I was teaching an Introduction to Acting class in Boyle Heights last week.
I had just explained all the topics we would be covering in the next 10 weeks. I asked the students a few basic questions; “What is your name? Where do you live? And what are you doing here?” Many of the students answered; “I want to be a storyteller,” “I want to play roles that are so far away from who I am,” and “I want to express myself through acting.” Then a student asked me how long I had been an actor and without hesitation I said, “This is my 30th year as an actor. After a few oohs and ahhs, I suddenly feared that the next question might possibly be, “Why are you not famous and why are you still teaching?” Fortunately, that question never came up, but it did take me back in time to the day I decided to move back to Hollywood and commit to being a full-time actor.
“Instant Family” movie, Tig Notaro, Rosemary Dominguez 2018
There was a stagehands strike in 1992 and suddenly auditions as well as TV and film jobs dried up for a bit. Couple this with my disenchantment with teaching tennis at two clubs in Connecticut, the discovery of my new found love for acting, I had to make a change. I had been living a very financially comfortable life as the head tennis professional at a winter club and a summer club making a ridiculous amount of money, but suddenly that wasn’t enough. I wanted to move back to Hollywood and continue to work as an actor. I thought about it long and hard and then discussed it with my family. I was about to take my family away from a life of leisure and a degree of privilege to an unknown life in the big city and the knowledge that I may not find a job right away. So, we loaded up the truck and moved to Beverly, Hills that is. Swimming pools, movie stars. Well, not quite. We arrived back in Hollywood with all the optimism in the world. After all, I had three films coming out with small but memorable roles.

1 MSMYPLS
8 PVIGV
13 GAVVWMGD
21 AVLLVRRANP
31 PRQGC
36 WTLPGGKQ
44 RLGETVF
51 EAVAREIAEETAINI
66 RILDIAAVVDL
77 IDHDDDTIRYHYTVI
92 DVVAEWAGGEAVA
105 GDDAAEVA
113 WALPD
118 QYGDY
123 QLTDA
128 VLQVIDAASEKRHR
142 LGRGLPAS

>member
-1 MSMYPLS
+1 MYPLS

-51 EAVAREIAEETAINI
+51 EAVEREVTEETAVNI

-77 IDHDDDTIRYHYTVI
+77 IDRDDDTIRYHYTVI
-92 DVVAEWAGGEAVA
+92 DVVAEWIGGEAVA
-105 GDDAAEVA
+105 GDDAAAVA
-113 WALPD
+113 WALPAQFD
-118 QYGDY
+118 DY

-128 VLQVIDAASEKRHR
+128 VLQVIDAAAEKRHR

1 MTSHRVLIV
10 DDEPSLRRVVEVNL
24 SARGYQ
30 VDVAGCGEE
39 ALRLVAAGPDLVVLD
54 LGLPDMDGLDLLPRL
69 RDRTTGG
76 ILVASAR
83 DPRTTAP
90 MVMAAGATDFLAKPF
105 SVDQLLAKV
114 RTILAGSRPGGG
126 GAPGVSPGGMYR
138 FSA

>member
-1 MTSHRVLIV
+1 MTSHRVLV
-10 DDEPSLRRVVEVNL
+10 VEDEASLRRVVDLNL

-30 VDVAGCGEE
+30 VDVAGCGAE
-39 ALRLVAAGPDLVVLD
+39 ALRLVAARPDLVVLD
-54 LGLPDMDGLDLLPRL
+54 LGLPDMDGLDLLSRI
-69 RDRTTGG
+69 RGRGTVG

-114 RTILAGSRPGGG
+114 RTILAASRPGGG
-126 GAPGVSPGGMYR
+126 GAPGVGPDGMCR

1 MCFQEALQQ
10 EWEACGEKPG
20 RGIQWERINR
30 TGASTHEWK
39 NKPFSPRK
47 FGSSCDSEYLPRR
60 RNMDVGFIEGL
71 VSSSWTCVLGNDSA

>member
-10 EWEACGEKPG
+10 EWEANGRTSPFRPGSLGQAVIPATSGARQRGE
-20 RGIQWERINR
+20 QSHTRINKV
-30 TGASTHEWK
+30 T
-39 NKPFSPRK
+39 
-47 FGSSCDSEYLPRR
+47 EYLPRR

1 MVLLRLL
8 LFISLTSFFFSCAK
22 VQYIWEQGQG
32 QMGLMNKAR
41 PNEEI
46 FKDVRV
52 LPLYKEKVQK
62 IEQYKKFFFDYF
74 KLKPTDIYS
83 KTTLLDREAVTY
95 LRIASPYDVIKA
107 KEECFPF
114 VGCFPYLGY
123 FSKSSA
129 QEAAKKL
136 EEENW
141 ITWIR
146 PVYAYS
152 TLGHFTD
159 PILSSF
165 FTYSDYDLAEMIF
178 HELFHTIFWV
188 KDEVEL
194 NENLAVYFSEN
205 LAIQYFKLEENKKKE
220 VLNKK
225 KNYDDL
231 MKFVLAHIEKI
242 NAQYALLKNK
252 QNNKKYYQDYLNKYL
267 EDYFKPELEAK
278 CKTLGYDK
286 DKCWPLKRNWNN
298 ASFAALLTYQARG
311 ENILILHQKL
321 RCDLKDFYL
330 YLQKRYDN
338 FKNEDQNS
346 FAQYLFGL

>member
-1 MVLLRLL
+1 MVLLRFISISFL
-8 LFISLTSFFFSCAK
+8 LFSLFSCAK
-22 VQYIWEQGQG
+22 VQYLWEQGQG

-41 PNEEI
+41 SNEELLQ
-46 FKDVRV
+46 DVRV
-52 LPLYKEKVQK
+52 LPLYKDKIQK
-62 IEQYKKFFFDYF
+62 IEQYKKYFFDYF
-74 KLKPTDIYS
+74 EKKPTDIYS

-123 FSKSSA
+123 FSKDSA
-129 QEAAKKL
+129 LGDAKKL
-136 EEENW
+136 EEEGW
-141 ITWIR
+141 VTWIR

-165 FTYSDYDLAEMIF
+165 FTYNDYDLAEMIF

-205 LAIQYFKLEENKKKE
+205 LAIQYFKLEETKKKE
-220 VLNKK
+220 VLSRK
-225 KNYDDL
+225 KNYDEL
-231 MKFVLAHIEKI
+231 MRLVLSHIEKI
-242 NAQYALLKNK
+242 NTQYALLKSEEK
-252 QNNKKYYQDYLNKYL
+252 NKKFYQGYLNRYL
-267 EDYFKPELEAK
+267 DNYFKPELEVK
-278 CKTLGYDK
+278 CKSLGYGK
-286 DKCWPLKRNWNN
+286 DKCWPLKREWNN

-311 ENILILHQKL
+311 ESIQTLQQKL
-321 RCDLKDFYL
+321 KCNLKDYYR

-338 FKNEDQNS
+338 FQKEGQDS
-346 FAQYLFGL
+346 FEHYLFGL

“Thrasher Road” movie 2018
I managed to get a job teaching tennis at the La Cienega Tennis Centre. It was a part-time job that would suffice until our savings dried up. I acquired a theatrical and commercial agent almost right away. Between tennis lessons, auditions and commercial work, I really thought I had arrived. Now it was all a matter of time before I got famous. The first film to come out was, “Hangin’ with the Homeboys” and it won the grand Jury Prize at the Sundance Film Festival. Just before the film was released in L.A., I found out from a friend in New York who informed me that he and I were cut out of the film. No problem, I have two more films being released soon. The next film was, “The Super” starring Joe Pesci. The director, Rod Daniel, decided to do reshoots in the scene I had with Joe Pesci, but I was in L.A., so, once again I was left on the cutting room floor. Three’s the charm they say, the third film that would cement my overnight stardom was “Other People’s Money” starring Gregory Peck and Danny DeVito. This time I heard from a friend of my in New York that said he saw the movie at a test screening and that my part, along with a long monologue, had made the cut. That’s all I needed to hear. I bundled up the family and I purchased five tickets opening day. The premiere was in New York, but I was going to have my own premiere. We sat in the dark waiting for my big monologue and the beginning of my new life as a Hollywood big shot. It never came. My scene was cut and the film got mixed to unfavorable reviews. I was gutted, but my family celebrated anyway. I was famous in their eyes. I always would be.
So, what is the moral of the story?
I learned that I cannot control a great many things in this business. Will my agent get in the room of big roles? Will I have auditions five days a week, three times a day? Will I be discovered from a short film and thrust into stardom? The only thing I have control over is the work I put into my craft and putting myself out there. The only other thing that I know I can always count on is the fact that this business is a marathon and to the hangers on go the success. The hangers up, not so much. Success and fame come in all sorts of guises Every time I get an audition, a callback, book any job, and perform, it’s a kind of success and fame. And so goes on the journey.